Boland College students carry water bought at a shop in Beaufort West in the drought-stricken Western Cape. Picture: ESA ALEXANDER/ SUNDAY TIMES
Boland College students carry water bought at a shop in Beaufort West in the drought-stricken Western Cape. Picture: ESA ALEXANDER/ SUNDAY TIMES

Cape Town firmly pushed the drought panic button on Thursday.

Mayor Patricia de Lille said the city council was replacing its unpopular proposed drought levy with higher tariffs and a punitive charge for anyone who used more than 50l of water a day.

The new 50l limit will be backed up by a city-wide consumption target of 450-million litres a day.

De Lille told a news conference: "We can no longer ask people to stop wasting water. We must force them."

Households that use up to 6‚000l of water a month‚ currently paying R28.44‚ will see their bill rise to R145.98.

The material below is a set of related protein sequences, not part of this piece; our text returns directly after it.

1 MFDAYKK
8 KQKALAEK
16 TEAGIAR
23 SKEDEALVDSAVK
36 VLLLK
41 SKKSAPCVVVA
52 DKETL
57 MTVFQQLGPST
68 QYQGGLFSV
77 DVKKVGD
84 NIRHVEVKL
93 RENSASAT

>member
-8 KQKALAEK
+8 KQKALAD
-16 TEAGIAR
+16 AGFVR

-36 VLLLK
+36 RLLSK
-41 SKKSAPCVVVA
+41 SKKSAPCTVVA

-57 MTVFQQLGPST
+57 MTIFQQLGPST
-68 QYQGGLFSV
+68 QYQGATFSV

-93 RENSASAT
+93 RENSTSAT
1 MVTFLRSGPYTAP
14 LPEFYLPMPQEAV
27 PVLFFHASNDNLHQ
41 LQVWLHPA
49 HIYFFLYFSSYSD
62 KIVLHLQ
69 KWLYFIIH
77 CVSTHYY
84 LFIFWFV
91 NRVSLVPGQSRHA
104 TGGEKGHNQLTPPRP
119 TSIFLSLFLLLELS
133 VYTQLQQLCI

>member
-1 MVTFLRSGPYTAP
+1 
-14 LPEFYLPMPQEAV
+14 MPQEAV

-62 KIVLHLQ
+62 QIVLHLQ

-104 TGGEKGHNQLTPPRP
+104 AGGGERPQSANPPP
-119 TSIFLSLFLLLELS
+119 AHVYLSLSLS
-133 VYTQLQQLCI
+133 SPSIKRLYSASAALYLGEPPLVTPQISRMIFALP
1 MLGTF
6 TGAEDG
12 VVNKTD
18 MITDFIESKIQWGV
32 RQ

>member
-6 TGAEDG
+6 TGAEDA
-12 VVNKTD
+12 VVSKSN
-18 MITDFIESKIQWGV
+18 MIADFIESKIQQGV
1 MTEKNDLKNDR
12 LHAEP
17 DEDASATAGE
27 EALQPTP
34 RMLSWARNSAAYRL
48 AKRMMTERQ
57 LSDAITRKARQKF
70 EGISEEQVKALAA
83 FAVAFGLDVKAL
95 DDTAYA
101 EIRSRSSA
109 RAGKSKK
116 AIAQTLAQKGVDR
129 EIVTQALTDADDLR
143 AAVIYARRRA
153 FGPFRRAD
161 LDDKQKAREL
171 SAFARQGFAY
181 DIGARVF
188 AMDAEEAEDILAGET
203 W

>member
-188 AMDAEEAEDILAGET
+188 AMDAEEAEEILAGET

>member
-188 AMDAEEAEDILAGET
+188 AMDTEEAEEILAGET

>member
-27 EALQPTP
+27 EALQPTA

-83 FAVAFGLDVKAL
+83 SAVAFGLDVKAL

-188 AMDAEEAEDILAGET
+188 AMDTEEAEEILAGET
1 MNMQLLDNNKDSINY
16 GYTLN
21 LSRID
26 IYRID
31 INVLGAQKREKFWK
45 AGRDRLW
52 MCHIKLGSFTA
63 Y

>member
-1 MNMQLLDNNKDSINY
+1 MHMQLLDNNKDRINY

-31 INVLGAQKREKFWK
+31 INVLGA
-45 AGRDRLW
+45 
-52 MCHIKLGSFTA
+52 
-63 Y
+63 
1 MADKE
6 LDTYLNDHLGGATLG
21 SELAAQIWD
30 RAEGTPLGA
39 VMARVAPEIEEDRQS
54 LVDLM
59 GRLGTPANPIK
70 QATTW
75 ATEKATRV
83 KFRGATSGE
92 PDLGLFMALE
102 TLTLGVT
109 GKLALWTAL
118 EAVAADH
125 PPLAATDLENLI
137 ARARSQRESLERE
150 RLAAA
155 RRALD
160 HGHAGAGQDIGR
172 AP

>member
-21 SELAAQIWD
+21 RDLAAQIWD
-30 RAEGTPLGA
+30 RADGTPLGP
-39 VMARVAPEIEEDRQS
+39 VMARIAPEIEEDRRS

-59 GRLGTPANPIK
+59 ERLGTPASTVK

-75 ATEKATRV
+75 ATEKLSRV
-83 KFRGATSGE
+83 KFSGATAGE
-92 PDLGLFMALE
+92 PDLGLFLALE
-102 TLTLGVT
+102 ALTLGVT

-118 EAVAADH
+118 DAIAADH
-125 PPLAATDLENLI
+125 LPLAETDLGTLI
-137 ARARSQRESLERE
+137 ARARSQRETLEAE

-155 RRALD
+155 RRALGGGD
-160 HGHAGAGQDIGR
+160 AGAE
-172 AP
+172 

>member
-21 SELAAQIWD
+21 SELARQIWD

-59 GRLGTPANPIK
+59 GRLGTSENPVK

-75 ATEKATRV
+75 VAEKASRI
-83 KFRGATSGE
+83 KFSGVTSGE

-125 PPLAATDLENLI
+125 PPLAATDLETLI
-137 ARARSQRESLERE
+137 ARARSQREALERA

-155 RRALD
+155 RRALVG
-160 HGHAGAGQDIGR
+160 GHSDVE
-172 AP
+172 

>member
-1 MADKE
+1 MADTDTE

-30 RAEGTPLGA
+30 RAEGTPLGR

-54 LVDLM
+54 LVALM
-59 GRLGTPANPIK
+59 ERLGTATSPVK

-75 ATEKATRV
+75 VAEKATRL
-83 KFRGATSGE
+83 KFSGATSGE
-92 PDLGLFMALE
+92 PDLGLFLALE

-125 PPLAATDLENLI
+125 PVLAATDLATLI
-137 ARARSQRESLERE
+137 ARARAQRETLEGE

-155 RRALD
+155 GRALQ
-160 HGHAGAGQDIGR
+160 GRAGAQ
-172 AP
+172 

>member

For those who use up to 10‚500l‚ the bill will rise from R109.50 to R390.82.

Then it gets ugly. Households that use up to 20‚000l will see their bill rise from R361.06 to R1‚536.25; up to 35‚000l‚ bills will rise from R1‚050.04 to R6‚939.57; and up to 50‚000l‚ bills will rise from R2‚888.81 to R20‚619.57.

Said De Lille: "I will personally fight to ensue that the proposed punitive tariff exempts those [households] who are using less than 6‚000l per month.

"On the punitive tariff‚ provision will be made for households larger than four people to ensure that they are not unfairly penalised.

"In terms of the drought charge‚ it is likely to be dropped after massive outcry from Capetonians that it was unfair. I understand that response and it has personally been a tough lesson for the city."

De Lille said the result of dropping the drought charge was that "we are now going to have to make deep cuts to important projects".

The new 50l-a-day limit‚ which takes effect on February 1 under level 6b water restrictions‚ was "to make up for the many months of missing the 500-million litre-a-day target"‚ she said.

"The new daily collective consumption target is now 450-million litres per day. This will be in place for 150 days‚ after which the city will reassess. Level 6b will also limit irrigation using boreholes and wellpoints."

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